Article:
Vitis vulpina  (V. cordifolia) winter grape Vitaceae VIVU; Q; R;

Vitis vulpina.Dan Busenmeyer.Illinois Natural History Survey.wwx.inhs.illinois.edu

Vitis vulpina (frost grape, winter grape) Vitaceae. Dan Busenmeyer.Illinois Natural History Survey.wwx.inhs.illinois.edu (Accessed 6/2015).

Vitis vulpina is a high climbing woody vine; bark brown, shredding, twigs mostly hairless, tendrils lacking at every third node, pith interrupted by diaphragms at nodes. 

Leaves alternate, to 22 cm long, green below, hairless to slightly hairy along veins or vein axils, heart-shaped to round in outline, slightly 3-lobed to lobeless near tip, base deeply round-lobed, shiny green above, green below, margin coarsely toothed, teeth broad.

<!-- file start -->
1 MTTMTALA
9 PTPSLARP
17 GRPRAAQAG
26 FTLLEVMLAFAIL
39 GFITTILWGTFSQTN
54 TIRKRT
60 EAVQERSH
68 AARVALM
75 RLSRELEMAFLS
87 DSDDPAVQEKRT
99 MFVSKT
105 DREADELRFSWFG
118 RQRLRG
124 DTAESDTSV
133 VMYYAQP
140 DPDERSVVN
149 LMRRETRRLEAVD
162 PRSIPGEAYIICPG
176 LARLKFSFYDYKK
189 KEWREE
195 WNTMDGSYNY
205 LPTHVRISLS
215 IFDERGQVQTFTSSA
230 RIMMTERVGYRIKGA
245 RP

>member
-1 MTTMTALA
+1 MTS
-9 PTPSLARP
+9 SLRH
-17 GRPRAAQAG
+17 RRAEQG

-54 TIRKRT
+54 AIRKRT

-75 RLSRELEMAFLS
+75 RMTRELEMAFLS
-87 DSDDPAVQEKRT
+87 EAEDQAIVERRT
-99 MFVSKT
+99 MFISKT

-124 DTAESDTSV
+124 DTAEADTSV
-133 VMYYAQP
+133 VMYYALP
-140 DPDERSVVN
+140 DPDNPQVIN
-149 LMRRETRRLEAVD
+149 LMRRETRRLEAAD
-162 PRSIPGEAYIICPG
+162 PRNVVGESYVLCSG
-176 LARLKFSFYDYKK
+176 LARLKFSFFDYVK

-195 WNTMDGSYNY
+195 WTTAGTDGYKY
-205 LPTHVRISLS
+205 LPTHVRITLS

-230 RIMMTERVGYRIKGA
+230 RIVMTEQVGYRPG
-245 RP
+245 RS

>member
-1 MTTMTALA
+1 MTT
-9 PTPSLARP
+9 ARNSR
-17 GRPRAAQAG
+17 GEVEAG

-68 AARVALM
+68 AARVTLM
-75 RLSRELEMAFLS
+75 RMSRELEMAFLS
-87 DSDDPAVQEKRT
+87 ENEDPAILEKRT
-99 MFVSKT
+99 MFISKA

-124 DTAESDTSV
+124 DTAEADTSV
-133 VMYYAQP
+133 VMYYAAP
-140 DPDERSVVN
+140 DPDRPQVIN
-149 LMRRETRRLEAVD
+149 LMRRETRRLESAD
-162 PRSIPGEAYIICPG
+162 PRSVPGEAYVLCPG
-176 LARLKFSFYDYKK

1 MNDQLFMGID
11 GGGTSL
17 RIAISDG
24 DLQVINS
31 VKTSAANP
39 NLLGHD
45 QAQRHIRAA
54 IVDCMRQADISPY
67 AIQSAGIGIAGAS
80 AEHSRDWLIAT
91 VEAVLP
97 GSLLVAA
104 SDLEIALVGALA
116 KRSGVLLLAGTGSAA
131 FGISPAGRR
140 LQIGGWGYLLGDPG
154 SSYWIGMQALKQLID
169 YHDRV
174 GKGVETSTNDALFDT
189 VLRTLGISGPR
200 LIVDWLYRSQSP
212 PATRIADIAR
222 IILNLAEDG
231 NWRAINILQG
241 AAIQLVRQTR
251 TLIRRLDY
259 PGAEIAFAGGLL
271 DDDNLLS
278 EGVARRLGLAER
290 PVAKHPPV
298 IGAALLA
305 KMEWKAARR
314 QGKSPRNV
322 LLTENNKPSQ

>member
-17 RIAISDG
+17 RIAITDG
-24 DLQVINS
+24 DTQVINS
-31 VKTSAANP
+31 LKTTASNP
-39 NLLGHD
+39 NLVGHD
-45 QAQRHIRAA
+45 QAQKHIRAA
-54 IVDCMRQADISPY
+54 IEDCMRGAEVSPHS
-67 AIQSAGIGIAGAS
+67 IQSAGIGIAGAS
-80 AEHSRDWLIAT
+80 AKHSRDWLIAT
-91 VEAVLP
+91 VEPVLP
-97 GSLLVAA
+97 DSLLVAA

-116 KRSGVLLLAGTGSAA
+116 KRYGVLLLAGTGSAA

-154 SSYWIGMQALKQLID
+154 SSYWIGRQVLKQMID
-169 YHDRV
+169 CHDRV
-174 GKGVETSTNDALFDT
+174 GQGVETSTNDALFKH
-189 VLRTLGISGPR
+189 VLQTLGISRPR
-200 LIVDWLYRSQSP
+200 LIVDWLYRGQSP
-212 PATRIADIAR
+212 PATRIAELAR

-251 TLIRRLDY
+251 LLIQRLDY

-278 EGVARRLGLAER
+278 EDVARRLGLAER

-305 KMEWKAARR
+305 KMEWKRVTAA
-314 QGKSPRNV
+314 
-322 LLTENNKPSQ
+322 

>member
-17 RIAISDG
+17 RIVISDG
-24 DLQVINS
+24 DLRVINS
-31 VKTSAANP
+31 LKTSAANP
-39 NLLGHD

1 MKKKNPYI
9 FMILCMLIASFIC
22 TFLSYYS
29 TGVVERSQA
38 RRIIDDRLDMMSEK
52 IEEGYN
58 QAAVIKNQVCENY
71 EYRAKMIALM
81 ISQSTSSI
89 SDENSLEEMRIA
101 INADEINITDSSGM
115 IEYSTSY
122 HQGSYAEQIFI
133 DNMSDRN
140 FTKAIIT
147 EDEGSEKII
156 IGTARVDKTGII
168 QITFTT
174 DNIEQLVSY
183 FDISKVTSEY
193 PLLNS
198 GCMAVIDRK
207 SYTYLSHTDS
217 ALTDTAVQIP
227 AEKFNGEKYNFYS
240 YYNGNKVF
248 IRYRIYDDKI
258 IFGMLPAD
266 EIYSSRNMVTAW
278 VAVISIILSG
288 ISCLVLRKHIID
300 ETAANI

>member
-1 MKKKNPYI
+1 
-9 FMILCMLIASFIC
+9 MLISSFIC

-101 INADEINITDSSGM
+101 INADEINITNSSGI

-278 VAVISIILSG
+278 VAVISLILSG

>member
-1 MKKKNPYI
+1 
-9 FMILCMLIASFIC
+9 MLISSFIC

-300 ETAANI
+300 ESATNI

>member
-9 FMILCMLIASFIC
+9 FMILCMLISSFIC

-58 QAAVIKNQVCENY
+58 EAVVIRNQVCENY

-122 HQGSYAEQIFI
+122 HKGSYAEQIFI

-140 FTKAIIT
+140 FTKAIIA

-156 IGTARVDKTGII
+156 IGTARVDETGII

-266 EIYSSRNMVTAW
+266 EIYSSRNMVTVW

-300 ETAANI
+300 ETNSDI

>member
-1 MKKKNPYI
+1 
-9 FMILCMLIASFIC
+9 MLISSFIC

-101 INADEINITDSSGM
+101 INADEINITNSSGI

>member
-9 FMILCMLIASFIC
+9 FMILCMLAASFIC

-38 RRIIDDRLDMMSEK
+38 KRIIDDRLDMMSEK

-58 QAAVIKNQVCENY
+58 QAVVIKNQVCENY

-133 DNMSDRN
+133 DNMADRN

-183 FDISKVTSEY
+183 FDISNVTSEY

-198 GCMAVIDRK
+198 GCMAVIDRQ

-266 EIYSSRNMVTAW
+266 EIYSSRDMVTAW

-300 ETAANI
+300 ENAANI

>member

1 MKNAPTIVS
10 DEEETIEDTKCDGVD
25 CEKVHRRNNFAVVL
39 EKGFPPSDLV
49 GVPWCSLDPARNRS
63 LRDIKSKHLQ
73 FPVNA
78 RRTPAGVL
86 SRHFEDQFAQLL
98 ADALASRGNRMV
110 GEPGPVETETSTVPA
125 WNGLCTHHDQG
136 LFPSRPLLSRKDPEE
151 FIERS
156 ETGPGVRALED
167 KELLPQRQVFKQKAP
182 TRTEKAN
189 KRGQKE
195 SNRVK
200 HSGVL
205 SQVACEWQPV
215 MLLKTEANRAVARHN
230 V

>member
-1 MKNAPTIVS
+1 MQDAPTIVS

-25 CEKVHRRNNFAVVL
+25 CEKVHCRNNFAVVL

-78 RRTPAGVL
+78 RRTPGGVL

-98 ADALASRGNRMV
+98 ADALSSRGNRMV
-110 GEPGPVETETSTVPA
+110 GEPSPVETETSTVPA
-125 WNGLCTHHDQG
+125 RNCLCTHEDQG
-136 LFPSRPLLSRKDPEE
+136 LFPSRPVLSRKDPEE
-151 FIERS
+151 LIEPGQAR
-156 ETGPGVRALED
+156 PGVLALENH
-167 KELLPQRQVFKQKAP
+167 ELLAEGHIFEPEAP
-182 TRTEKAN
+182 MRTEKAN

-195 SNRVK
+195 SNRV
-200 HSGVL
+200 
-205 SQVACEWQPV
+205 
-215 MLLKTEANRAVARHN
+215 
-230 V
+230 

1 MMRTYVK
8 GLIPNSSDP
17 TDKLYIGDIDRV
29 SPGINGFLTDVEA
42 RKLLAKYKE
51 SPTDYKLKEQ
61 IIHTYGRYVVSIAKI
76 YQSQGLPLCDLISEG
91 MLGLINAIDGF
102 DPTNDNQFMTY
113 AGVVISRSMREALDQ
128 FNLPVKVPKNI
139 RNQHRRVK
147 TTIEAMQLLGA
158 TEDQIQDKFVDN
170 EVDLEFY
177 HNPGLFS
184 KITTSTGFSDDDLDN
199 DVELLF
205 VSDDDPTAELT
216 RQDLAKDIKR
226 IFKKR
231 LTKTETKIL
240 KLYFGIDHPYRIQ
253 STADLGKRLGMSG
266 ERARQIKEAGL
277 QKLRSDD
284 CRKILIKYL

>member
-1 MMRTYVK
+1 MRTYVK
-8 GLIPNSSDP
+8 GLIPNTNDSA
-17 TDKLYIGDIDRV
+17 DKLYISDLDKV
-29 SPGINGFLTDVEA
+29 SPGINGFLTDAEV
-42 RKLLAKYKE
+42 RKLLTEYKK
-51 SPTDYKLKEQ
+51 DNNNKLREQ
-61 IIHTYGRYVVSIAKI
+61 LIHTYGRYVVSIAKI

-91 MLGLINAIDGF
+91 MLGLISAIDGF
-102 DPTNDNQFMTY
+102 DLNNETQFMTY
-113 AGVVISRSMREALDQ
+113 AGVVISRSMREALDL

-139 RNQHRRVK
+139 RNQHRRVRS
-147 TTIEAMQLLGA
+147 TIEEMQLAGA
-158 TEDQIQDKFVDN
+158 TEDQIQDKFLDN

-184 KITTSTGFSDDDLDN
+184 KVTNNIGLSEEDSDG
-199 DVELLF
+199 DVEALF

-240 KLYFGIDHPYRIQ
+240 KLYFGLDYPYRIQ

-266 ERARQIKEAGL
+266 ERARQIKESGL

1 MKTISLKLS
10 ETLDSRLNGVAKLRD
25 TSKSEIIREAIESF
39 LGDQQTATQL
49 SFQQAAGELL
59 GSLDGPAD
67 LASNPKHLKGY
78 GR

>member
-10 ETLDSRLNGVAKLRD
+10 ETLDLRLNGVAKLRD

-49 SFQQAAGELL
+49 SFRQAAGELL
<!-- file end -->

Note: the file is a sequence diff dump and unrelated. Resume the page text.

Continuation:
Flowers tiny, green, loosely flowered, to 15 cm long. 

Vitis vulpina (winter grape) Vitaceae. © Jeffrey S. Pippen. 131011-5731sandycreekz. jeffpippen.com

Vitis vulpina (winter grape) Vitaceae.© Jeffrey S. Pippen.  www.jeffpippen.com

Fruit black, (no bloom), to 0.3-0.9 cm wide; seeds to 0.5 cm long. Eaten and seeds dispersed by birds and mammals, including black bears, raccoons, coyotes, foxes, skunks and opossum (Wilson 1993). 

Wetland status: FAC. 

Frequency in NYC: Very infrequent. 

Origin: Native. 

Vitis vulpina (frost grape) Vitaceae. bark 080522-4167facez. © 2008 Jeffrey S. Pippen. jeffpippen.com

Vitis vulpina (frost grape) Vitaceae. bark 080522-4167facez. © 2008 Jeffrey S. Pippen. jeffpippen.com (Accessed 4/2017).

Habitat: Woods, thickets, soil pH 6-7.5.